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Brussels Breakfast meeting: Green in Cinema

Several times a year the Flemish Audiovisual Fund (VAF) organizes a special ‘Cinema breakfast’, an informal meeting for cinemas, distributors, festivals, cultural centers and other film organizations where new offers and initiatives are presented. The fifth edition was entirely devoted to sustainability and so Green Film Making was invited by our VAF colleague Tim Wagendorp to travel to a chilly Brussels last December 13th. The meeting started early and yet the venue Cinema Nova was packed with varied group of people from the cultural sector from all over Belgium. Many inspiring examples and initiatives were presented, including the cinema Lewes Depot (UK) founded by Dutchwoman Carmen Slijpen and the eco-strategy of Belgian pop temple Ancienne Belgique. We are pleased to report here on the informative morning with our southern neighbors. After a breakfast served on an edible napkin, VAFs sustainability coordinator Tim opened the meeting by inviting those present to actively think about taking steps within their own organization or company. It would for example be interesting to calculate exactly what the emission of one film screening is. He also said that the very successful recent Flemish production Girl by Lukas Dhont, that won the Camera d’Or in Cannes, was produced sustainably (a report will follow that we will publish here). After Tim, hostess Marie-Eve of Cinema Nova briefly explained their organization. It’s a unique institute in the field of cinema operators. The cinema runs on volunteers and also has side activities such as the distribution of forgotten films, the preservation of archives such as that of a former porn cinema and they also developed an open source software...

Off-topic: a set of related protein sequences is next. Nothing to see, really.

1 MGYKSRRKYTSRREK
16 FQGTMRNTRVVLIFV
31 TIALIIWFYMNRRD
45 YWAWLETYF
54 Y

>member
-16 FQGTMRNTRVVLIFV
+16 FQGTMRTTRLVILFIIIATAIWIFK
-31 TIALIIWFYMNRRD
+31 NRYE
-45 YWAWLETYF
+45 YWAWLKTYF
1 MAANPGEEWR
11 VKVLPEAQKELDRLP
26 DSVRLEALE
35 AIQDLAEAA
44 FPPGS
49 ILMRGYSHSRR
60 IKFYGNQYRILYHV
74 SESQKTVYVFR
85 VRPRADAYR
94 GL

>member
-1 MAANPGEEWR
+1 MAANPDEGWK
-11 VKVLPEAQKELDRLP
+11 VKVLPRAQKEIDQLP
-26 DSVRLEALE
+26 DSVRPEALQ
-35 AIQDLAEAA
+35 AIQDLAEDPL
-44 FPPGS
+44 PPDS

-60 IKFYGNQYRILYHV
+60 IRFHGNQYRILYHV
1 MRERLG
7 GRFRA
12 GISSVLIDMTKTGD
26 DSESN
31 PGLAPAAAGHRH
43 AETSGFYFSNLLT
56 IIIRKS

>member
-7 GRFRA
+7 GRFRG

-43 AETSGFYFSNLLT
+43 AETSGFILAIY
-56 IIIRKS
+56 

Bags from film banners at Eye Filmmuseum and Vue; Upcycling at it’s best!

Everyone knows the store at Eye Filmmuseum as the ultimate place for film lovers to shop. But besides that the popular shop, in the top 10 of the world’s best museum shops, has an exclusive collection on offer, shop manager Marjan Vos also innovates with sustainability. She set up a system in which used film banners can be upcycled into unique bags. She developed the bags together with sustainable bag maker Marie-José Hamers, who is now being contacted left and right for new collaborations. Among others cinema company Vue Cinemas joined in. We talked to initiator Marjan, artisan Marie-José and Diederieke van Herwijnen of Vue Cinemas about this wonderful initiative. Marjan, where did you get the idea to do something with the old film banners? Marjan: Reuse is in my blood, I was raised like that. I think it is a shame to throw something away that is still fine and has been only used so briefly. I was at a Patti Smith concert once and there the guitarist shouted: ‘Support your locals!!’. This inspired me to focus on local artisans and not on China. I was just in the process of setting up the shop at Eye Filmmuseum, so the bags were a logical step for me. It went really fast, I was tipped to contact Marie-José when I was looking for good craftspeople around Amsterdam. Her first test model was immediately right. Folded from one piece and voilà, a wonderful shopper! Marie-José: The shopper eventually became a classic and from there on I designed other accessories. I can cut two bags from one banner and from the...

Report GFM @ ADE Green 2018